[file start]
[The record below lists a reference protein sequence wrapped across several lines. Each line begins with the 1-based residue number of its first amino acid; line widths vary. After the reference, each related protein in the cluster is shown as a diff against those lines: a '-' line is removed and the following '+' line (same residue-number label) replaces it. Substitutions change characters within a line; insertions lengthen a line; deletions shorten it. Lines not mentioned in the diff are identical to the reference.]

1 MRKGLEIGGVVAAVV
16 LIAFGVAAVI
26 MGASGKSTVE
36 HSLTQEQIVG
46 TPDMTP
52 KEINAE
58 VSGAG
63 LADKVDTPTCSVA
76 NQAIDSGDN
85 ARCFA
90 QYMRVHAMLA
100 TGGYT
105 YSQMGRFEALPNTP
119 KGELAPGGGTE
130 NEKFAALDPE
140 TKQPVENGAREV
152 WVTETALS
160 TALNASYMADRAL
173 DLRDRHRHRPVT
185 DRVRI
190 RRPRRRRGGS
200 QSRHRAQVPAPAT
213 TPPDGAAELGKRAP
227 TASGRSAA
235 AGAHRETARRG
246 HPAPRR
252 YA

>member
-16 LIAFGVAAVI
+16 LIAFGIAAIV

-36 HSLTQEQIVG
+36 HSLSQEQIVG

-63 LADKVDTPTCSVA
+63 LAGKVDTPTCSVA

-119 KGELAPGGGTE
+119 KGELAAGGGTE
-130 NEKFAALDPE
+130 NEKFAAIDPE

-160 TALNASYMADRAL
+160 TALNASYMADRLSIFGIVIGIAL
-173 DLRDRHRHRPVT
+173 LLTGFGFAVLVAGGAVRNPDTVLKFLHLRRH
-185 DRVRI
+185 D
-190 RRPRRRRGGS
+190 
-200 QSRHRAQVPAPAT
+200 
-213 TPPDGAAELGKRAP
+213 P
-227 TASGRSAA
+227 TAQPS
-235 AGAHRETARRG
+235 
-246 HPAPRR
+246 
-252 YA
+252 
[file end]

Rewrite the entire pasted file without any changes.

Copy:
[The record below lists a reference protein sequence wrapped across several lines. Each line begins with the 1-based residue number of its first amino acid; line widths vary. After the reference, each related protein in the cluster is shown as a diff against those lines: a '-' line is removed and the following '+' line (same residue-number label) replaces it. Substitutions change characters within a line; insertions lengthen a line; deletions shorten it. Lines not mentioned in the diff are identical to the reference.]

1 MRKGLEIGGVVAAVV
16 LIAFGVAAVI
26 MGASGKSTVE
36 HSLTQEQIVG
46 TPDMTP
52 KEINAE
58 VSGAG
63 LADKVDTPTCSVA
76 NQAIDSGDN
85 ARCFA
90 QYMRVHAMLA
100 TGGYT
105 YSQMGRFEALPNTP
119 KGELAPGGGTE
130 NEKFAALDPE
140 TKQPVENGAREV
152 WVTETALS
160 TALNASYMADRAL
173 DLRDRHRHRPVT
185 DRVRI
190 RRPRRRRGGS
200 QSRHRAQVPAPAT
213 TPPDGAAELGKRAP
227 TASGRSAA
235 AGAHRETARRG
246 HPAPRR
252 YA

>member
-16 LIAFGVAAVI
+16 LIAFGIAAIV

-36 HSLTQEQIVG
+36 HSLSQEQIVG

-63 LADKVDTPTCSVA
+63 LAGKVDTPTCSVA

-119 KGELAPGGGTE
+119 KGELAAGGGTE
-130 NEKFAALDPE
+130 NEKFAAIDPE

-160 TALNASYMADRAL
+160 TALNASYMADRLSIFGIVIGIAL
-173 DLRDRHRHRPVT
+173 LLTGFGFAVLVAGGAVRNPDTVLKFLHLRRH
-185 DRVRI
+185 D
-190 RRPRRRRGGS
+190 
-200 QSRHRAQVPAPAT
+200 
-213 TPPDGAAELGKRAP
+213 P
-227 TASGRSAA
+227 TAQPS
-235 AGAHRETARRG
+235 
-246 HPAPRR
+246 
-252 YA
+252 